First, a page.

A Millennial Love Story: Redefining #RelationshipGoals With A More Realistic Image Of Marriage

A conversation with Nicole and Tommie.

Photo credit:Chuck Marcus

| March 04 2019,

06:34 am

This piece is part of a 28-day series celebrating modern black love among millennials. It was created by Chuck Marcus and Michelle Nance, exclusively distributed by Blavity.

Her: Nicole Battle | 36 | Teacher

Him: Tommie Battle | 36 | Digital Media

Relationship Status: Married | 12 Years

Nicole and Tommie knew of one another from a shared friend circle in undergrad but they didn’t really know much of one another until an evening of dominoes brought them together. Nicole, a complete amateur, beat him in a game of dominoes and it was then that they caught one another’s attention.

Following that night, Nicole was on her way to rehearsal when she got a text from Tommie and realized that he’d put his number in her phone. Sixteen years later, twelves spent married, the couple, both raised in DC, has recently relocated to Brooklyn where they’re raising their family of three children while balancing the work of a loving, committed relationship.

How did you know you were ready to commit?

Tommie: We really didn’t know. I found her to be really funny and had a great personality. We went out on a couple dates and it started from there. I don’t think that we were trying to be boyfriend and girlfriend right off.

Nicole: We liked hanging out. I was a dancer so I was always at rehearsal or class so it was during those free times we had during the day when we would hang out.

Now you have three kids, how do you balance family life and personal life?

Nicole: We run on a schedule. I’ve always been very disciplined as far as time goes from a young age. I hate being late and I hate when things take longer than they should so that spilled over into parenting. If we have to be somewhere by nine, we’re up by seven and bags are packed.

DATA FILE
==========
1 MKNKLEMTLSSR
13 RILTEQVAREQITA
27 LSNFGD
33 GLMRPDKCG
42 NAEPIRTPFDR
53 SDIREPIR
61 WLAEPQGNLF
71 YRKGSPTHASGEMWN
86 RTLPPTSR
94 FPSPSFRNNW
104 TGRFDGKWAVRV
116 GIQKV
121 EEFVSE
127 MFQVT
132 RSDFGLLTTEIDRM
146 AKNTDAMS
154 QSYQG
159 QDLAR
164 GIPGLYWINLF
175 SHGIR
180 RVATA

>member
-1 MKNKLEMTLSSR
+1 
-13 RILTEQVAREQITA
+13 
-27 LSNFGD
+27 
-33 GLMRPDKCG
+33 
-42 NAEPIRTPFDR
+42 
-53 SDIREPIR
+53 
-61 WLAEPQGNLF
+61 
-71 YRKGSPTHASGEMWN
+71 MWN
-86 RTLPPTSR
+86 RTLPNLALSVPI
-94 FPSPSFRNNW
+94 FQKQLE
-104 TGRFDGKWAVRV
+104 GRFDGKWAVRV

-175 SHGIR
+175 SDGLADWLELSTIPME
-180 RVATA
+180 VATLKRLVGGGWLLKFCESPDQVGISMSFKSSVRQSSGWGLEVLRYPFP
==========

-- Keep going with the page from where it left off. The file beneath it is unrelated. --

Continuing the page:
Tommie: With three kids you definitely have to learn how to manage your time, and before the third child came that was hard for me to understand. You also have to work together, if you don’t work together or you’re not on the same page with everything like knowing where to meet, do we have enough snacks, who’s picking up the tab for this, it can be crazy. You definitely learn through trial by fire how to get things done.

Do you think having kids changed the dynamic of your relationship?

Tommie: Definitely, you’re not only living for yourself or your partner but you’re doing everything for them. Literally everything that you do has something to do with them whether it’s taking time out for yourself or planning something for them. I used to have issues all the time where I wanted to go play ball or I wanted to hang out and I had to sacrifice that time because it was encroaching on something I needed to do for the kids.

Nicole: I always tell people before they decide to have kids to make sure they have a strong sense of self. That is something that, as a woman, it’s very easy to lose yourself. If you’re a natural giver it is very easy to lose yourself when it comes to kids and a spouse because it’s an obligation. I have to be reminded sometimes that I also have an obligation to myself. That’s probably been one of the biggest things as far as balance goes, finding the balance within yourself.

Tommie: Before you know it you’ll end up spending months and months in the house. Someone will ask you to go out and the first thing you’ll think is I have to put the kids to bed, you really forget that you’re an individual. You have to communicate with your partner to say “I know we have this going on but can I go hang out with the guys”. It’s not even an ego thing, you have to check in with your wife because that’s who you live with and who you manage a home with.

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Chuck Marcus

Do you move off your spirit or your ego?

Nicole: As a gemini I move off my emotions and I had to check that even before being in a relationship, I’m very quick tempered.